- Brumbaugh, Jared. "Changing waters complicate NC's coastal ecology". Raleigh News and Observer. Retrieved 2017-12-16.
- Ries, Justin B. (2011-07-15). "A physicochemical framework for interpreting the biological calcification response to CO2-induced ocean acidification". Geochimica et Cosmochimica Acta. 75 (14): 4053–4064. Bibcode:2011GeCoA..75.4053R. doi:10.1016/j.gca.2011.04.025. ISSN 0016-7037.
- Ries, Justin (2011). "Biodiversity and ecosystems: Acid ocean cover up". Nature Climate Change. 1 (6): 294–295. Bibcode:2011NatCC...1..294R. doi:10.1038/nclimate1204. ISSN 1758-6798.
- Hönisch, Bärbel; Ridgwell, Andy; Schmidt, Daniela N.; Thomas, Ellen; Gibbs, Samantha J.; Sluijs, Appy; Zeebe, Richard; Kump, Lee; Ries, Justin B. (2012-03-02). "The Geological Record of Ocean Acidification". Science. 335 (6072): 1058–1063. Bibcode:2012Sci...335.1058H. doi:10.1126/science.1208277. hdl:1983/24fe327a-c509-4b6a-aa9a-a22616c42d49. ISSN 0036-8075. PMID 22383840. S2CID 6361097.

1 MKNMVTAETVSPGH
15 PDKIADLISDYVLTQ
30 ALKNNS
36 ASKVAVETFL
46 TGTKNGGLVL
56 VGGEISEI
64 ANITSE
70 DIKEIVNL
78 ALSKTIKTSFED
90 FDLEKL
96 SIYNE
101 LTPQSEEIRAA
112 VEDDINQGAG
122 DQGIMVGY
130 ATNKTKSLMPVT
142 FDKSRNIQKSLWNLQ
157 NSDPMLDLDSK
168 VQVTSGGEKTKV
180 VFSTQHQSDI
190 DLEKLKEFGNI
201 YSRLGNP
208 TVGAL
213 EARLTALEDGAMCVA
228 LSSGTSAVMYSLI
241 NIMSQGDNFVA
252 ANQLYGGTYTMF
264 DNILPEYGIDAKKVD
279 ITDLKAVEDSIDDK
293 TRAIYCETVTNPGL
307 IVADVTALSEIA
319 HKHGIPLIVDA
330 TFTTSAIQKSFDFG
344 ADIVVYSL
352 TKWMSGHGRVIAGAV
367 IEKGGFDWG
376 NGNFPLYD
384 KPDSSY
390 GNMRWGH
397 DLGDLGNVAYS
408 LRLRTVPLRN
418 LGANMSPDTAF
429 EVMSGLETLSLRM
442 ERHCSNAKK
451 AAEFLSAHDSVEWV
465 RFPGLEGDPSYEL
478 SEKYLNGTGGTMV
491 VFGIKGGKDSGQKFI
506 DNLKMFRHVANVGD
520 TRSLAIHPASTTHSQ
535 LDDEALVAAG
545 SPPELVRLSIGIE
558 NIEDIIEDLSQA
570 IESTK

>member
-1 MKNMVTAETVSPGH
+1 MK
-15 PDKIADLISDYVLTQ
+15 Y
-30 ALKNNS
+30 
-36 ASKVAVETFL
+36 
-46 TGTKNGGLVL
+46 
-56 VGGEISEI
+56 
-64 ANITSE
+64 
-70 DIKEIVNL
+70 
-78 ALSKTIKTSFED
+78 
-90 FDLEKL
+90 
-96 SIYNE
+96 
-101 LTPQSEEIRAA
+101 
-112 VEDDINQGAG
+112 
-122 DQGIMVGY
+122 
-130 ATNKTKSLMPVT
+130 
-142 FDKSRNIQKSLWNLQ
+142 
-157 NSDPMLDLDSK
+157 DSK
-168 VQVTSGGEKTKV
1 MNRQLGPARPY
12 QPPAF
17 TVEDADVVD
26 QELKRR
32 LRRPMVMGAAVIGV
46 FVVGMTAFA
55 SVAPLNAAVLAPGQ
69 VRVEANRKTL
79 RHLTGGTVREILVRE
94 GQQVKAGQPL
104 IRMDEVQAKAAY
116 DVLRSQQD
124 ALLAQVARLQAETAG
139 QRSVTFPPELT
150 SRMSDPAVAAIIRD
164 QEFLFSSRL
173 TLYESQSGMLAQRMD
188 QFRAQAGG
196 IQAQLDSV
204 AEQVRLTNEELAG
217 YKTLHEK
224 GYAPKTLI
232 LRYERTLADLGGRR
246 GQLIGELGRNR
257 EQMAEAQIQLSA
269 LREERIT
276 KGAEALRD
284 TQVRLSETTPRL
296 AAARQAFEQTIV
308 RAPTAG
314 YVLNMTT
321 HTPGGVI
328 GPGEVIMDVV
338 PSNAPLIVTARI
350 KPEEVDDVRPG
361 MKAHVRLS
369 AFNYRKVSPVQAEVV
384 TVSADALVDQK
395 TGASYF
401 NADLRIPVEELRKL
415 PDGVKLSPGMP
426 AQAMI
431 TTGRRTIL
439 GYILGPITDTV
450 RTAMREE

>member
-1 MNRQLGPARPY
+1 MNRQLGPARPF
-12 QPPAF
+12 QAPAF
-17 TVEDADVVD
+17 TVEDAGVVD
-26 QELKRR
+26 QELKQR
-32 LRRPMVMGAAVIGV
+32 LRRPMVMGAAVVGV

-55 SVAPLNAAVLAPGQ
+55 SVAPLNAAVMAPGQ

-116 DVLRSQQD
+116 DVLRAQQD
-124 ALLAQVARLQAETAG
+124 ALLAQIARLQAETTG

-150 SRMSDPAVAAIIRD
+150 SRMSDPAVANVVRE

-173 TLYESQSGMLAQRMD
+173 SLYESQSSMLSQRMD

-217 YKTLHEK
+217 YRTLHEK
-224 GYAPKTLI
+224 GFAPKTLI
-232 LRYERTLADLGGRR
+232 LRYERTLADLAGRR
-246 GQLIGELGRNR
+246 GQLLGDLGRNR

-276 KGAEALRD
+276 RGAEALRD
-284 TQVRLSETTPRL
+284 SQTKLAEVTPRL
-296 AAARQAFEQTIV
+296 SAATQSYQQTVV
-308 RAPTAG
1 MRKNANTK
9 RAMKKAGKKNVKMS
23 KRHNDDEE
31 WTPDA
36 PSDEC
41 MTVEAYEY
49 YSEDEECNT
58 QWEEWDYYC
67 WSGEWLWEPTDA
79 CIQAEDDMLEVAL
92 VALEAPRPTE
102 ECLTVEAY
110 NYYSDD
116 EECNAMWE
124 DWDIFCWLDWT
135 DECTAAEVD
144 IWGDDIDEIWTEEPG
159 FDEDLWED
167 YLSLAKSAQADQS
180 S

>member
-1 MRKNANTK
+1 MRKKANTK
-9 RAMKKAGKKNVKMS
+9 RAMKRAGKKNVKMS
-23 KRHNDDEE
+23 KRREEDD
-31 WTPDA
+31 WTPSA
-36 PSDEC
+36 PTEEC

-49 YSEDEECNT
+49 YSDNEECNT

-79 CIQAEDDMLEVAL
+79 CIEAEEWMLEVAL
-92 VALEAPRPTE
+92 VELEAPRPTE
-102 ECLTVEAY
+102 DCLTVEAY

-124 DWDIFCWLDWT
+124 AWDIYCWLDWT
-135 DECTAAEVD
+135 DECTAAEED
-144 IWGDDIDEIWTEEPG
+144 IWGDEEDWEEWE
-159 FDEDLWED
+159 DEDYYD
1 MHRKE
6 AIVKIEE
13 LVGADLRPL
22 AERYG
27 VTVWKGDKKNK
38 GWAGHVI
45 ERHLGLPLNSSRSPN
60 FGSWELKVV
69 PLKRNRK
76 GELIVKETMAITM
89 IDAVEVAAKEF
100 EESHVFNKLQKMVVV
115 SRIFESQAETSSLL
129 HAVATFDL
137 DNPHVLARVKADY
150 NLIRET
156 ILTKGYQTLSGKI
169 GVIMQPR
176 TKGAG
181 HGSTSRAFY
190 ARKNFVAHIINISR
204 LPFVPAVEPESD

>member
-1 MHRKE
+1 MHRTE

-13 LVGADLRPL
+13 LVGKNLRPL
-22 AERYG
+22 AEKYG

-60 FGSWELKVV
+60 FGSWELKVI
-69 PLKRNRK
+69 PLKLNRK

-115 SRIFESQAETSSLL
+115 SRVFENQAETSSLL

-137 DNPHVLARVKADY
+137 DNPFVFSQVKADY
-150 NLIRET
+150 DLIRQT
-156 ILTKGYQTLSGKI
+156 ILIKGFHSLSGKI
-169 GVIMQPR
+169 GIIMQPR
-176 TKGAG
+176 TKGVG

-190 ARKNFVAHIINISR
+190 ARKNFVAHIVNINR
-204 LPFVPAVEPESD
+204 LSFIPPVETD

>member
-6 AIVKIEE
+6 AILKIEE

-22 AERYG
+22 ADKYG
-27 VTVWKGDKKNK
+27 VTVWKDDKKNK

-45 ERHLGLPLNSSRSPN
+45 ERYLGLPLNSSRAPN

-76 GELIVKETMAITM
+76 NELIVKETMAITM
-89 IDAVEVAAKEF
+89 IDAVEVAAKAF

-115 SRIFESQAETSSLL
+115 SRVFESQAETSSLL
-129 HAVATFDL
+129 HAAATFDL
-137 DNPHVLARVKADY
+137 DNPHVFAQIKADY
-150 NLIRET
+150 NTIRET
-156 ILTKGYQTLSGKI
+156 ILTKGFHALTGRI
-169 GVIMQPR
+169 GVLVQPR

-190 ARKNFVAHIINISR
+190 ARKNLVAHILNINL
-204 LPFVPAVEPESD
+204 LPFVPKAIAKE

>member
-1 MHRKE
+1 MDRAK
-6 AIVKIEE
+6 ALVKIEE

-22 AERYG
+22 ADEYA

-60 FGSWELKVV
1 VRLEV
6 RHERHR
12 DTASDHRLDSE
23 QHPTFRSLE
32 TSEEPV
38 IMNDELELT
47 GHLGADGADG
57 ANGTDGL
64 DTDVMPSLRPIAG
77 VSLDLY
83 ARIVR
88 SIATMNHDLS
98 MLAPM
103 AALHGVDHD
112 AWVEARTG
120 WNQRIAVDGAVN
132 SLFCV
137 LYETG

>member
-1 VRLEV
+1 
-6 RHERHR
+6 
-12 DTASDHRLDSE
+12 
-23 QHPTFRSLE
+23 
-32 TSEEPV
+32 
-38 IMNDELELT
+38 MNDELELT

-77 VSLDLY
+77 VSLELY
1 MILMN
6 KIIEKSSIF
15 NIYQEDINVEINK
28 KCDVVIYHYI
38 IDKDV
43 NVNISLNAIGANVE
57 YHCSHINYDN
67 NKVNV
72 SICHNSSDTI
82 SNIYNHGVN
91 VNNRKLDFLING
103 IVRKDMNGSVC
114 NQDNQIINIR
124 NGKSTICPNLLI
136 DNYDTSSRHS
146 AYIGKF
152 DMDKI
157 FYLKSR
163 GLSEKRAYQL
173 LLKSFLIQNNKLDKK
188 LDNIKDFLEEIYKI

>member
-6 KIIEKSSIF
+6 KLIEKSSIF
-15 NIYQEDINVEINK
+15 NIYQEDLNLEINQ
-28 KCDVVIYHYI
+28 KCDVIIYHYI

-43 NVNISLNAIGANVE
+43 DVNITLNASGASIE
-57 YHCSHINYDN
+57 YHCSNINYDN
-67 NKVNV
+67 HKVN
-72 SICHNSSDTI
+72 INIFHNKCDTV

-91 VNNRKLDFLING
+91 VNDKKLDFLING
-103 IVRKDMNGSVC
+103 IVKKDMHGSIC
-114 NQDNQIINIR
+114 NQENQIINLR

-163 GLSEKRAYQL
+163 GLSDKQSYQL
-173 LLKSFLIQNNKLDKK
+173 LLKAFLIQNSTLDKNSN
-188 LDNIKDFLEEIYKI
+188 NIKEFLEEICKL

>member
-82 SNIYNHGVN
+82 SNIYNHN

- Walsh, Bryan. "Sea Changes: Ocean Acidification Is Worse Than It's Been for 300 Million Years". Time. ISSN 0040-781X. Retrieved 2017-12-16.
- Gillis, Justin. "Pace of Ocean Acidification Has No Parallel in 300 Million Years, Paper Says". The New York Times. Retrieved 2017-12-16.
- Lebrato, M.; Andersson, A. J.; Ries, J. B.; Aronson, R. B.; Lamare, M. D.; Koeve, W.; Oschlies, A.; Iglesias-Rodriguez, M. D.; Thatje, S. (2016). "Benthic marine calcifiers coexist with CaCO3-undersaturated seawater worldwide". Global Biogeochemical Cycles. 30 (7): 2015GB005260. Bibcode:2016GBioC..30.1038L. doi:10.1002/2015GB005260. ISSN 1944-9224.
- "New insights into the impacts of ocean acidification". ScienceDaily. Retrieved 2017-12-16.
- Constantz, B. R., Farsad, K., Camire, C., Patterson, J., Ginder-Vogel, M., Yaccato, K., Stagnaro, J., Devenney, M., Ries, J.B. (2012). "Methods and compositions using calcium carbonate" (PDF). US Patent No. 8,137,455: 103.CS1 maint: multiple names: authors list (link)
- "MSC faculty member receives prestigious German fellowship – Northeastern University College of Science". Northeastern University College of Science. Retrieved 2017-12-15.
- contentuser. "New set-up at the MAREE: ZMT tests effects of ocean acidification and warming on corals". www.leibniz-zmt.de. Retrieved 2017-12-16.